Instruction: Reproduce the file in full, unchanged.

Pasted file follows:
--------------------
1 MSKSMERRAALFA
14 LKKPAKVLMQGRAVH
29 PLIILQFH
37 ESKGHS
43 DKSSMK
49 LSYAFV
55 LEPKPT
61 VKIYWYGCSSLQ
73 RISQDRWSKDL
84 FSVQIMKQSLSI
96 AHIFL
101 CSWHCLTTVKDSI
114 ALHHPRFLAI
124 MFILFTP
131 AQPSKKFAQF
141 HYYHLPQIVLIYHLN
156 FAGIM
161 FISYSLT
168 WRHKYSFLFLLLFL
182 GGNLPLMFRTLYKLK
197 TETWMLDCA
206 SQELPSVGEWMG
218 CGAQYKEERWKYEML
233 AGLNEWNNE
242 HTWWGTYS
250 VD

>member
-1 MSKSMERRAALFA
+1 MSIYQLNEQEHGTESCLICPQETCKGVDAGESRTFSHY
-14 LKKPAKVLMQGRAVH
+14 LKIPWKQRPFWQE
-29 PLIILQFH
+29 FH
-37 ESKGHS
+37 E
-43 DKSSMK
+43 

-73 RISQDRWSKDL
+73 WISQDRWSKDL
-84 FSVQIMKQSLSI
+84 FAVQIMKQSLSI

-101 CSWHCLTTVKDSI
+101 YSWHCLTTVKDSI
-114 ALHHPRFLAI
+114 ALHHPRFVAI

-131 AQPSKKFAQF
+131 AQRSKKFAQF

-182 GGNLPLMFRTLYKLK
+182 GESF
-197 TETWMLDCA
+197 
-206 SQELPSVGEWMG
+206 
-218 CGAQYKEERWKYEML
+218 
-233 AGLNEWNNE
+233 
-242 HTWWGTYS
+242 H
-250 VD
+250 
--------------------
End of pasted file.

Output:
1 MSKSMERRAALFA
14 LKKPAKVLMQGRAVH
29 PLIILQFH
37 ESKGHS
43 DKSSMK
49 LSYAFV
55 LEPKPT
61 VKIYWYGCSSLQ
73 RISQDRWSKDL
84 FSVQIMKQSLSI
96 AHIFL
101 CSWHCLTTVKDSI
114 ALHHPRFLAI
124 MFILFTP
131 AQPSKKFAQF
141 HYYHLPQIVLIYHLN
156 FAGIM
161 FISYSLT
168 WRHKYSFLFLLLFL
182 GGNLPLMFRTLYKLK
197 TETWMLDCA
206 SQELPSVGEWMG
218 CGAQYKEERWKYEML
233 AGLNEWNNE
242 HTWWGTYS
250 VD

>member
-1 MSKSMERRAALFA
+1 MSIYQLNEQEHGTESCLICPQETCKGVDAGESRTFSHY
-14 LKKPAKVLMQGRAVH
+14 LKIPWKQRPFWQE
-29 PLIILQFH
+29 FH
-37 ESKGHS
+37 E
-43 DKSSMK
+43 

-73 RISQDRWSKDL
+73 WISQDRWSKDL
-84 FSVQIMKQSLSI
+84 FAVQIMKQSLSI

-101 CSWHCLTTVKDSI
+101 YSWHCLTTVKDSI
-114 ALHHPRFLAI
+114 ALHHPRFVAI

-131 AQPSKKFAQF
+131 AQRSKKFAQF

-182 GGNLPLMFRTLYKLK
+182 GESF
-197 TETWMLDCA
+197 
-206 SQELPSVGEWMG
+206 
-218 CGAQYKEERWKYEML
+218 
-233 AGLNEWNNE
+233 
-242 HTWWGTYS
+242 H
-250 VD
+250 